A Potomac Electric Power Company cable feeding electricity to the Eastern Market Metro Station failed yesterday and forced Metro to close down four stations on its Blue Line through the evening rush hour.

Metro officials said they would restore full train service from the Stadium-Armory station this morning either with a repaired Pepco cable or with an emergency gasoline generator. If the generator has to be used, the Eastern Market Station will remain closed.

The four stations that were closed after the 11:15 a.m. power failure - Capitol South, Eastern Market. Potomac Avenue and Stadium-Armory - are on the easternmost leg of the Blue Line and serve as major transfer points between the subway and bus routes into Prince George's county aid Southeast Washington.

Metro ferried subway riders to those stations on free shuttle buses it ran from the Federal Center SW station. But Federal Center was never designed to take the kinds of commuter loads that resulted from it becoming a Metro terminal, and hundreds of people were backed up at one point on escalators and behind the inadequate automatic fare-collecting equipment.

"Blame this on Pepco," one harried Metro employee said to an irate patron.

Pepco, it must be reported, is only half to blame. Two 13 kilovolt feeder lines carry electricity into the Eastern Market Station. One of them "faulted," in Pepco terminology.

The other, the back-up line, could not be used because the Metro transformer that would reduce that high-level current down to station size is cut for repairs and is not expected back for a week.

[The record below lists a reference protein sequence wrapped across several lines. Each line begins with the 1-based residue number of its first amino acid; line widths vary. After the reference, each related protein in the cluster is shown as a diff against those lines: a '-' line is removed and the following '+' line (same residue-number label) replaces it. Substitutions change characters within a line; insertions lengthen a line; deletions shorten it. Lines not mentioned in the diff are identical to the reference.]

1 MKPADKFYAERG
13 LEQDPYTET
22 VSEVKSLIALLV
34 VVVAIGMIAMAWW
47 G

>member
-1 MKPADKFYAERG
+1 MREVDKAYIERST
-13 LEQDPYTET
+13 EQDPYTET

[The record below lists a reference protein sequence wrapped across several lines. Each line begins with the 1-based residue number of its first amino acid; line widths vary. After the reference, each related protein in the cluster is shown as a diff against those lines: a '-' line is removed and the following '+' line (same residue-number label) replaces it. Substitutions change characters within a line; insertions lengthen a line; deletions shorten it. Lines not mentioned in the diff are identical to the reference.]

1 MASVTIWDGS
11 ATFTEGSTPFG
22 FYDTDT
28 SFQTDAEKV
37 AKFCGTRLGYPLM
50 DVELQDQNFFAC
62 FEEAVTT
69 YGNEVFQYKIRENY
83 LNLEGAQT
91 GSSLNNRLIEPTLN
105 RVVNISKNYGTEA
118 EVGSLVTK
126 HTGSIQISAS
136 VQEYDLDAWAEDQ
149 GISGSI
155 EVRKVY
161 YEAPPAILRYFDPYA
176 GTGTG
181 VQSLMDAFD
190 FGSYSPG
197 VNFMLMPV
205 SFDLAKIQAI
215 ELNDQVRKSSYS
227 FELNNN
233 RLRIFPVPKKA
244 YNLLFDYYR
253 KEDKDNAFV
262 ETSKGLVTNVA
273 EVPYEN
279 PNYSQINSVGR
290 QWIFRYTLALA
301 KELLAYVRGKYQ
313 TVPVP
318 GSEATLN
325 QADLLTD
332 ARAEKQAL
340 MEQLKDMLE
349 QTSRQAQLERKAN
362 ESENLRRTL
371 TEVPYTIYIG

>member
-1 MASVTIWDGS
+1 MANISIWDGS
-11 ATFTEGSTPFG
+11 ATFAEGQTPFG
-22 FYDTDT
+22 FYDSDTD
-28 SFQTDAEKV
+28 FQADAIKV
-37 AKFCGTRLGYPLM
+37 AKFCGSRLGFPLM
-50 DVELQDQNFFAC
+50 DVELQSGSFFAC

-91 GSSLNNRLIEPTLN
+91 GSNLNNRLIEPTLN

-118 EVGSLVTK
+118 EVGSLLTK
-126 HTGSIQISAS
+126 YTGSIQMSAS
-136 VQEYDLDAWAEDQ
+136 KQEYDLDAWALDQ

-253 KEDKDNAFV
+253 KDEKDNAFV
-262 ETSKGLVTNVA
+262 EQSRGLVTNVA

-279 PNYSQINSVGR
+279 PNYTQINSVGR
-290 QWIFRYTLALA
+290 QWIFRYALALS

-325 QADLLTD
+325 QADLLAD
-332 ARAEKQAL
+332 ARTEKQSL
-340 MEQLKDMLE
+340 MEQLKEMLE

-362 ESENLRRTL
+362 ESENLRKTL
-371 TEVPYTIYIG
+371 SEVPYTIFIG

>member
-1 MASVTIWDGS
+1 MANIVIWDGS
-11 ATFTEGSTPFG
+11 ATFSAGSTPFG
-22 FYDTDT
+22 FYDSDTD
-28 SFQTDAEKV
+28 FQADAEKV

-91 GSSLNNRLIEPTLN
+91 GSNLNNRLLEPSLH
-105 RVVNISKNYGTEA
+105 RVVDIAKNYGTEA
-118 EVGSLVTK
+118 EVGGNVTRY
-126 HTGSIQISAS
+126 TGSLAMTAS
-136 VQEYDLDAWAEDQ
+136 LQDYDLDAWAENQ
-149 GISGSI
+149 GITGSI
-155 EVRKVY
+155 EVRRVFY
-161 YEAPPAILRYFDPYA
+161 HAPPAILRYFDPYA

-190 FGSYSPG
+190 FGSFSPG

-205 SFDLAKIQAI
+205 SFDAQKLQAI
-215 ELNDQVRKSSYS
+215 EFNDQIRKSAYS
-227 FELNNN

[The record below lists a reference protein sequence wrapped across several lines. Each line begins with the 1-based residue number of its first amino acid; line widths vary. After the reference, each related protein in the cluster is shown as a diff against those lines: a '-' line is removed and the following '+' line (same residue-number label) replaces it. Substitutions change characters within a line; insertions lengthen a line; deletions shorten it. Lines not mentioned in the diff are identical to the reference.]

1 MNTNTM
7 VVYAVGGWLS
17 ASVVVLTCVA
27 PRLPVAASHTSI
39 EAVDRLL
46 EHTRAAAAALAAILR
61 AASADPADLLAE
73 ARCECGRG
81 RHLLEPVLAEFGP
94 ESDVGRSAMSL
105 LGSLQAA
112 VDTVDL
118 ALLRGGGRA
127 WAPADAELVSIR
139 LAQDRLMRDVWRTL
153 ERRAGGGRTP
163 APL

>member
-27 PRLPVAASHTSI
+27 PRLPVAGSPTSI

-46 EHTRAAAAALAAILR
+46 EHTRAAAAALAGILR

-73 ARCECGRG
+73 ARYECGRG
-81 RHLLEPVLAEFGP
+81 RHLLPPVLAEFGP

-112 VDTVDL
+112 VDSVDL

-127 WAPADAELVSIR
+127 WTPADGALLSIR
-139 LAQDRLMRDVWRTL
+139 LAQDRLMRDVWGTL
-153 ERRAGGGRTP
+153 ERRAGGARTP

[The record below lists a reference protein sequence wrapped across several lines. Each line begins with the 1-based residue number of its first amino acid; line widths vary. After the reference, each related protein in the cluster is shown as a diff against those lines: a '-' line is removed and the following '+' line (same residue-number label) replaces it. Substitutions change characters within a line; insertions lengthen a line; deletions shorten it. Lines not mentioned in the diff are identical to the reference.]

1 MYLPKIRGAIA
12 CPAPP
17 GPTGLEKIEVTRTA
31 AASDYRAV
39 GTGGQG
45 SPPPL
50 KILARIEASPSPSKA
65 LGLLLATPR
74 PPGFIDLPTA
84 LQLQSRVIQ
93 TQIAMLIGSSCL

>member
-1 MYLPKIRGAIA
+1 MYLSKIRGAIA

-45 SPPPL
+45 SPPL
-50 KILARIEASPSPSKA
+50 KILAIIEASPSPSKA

"If you've ever seen a classic application of Murphy's Law, this is it," said Metro's Joseph Greenway, who is in charge of train controls and signal systems.

"On one end I've get a good feeder going into a nonexiestent transfer, and on the other end I've got a perfectly good transformed but no power."

Murphy's Law holds that if anything can go wrong, it will, at the most inconvenient time.

The electrical failure did not affect the power for Metro's trains, but knocked out signals, the electronic message senders that control the trains, lights and such equipment in that station as automatic fare collecting systems.Also knocked out were the controls for the crossover at Eastern Market that lets Metro turn trains around at the end of the line.

With that crossover out, Metro had to close stations back to Federal Center - the closest operating crossover.

Service on the rest of the Blue Line was normal, Metro spokesman said.

The power outage was the second major interruption to subway service since the blue Line opened July 1, Service to seven Blue Line stations was cut for almost a week in August when a construction accident permitted water from the Washington Channel to flood the Blue Line at L'Enfant Plaza.

There also have been at least three fires, one wreck involving test trains, plus numerous mechanical difficulties with the new Metro cars.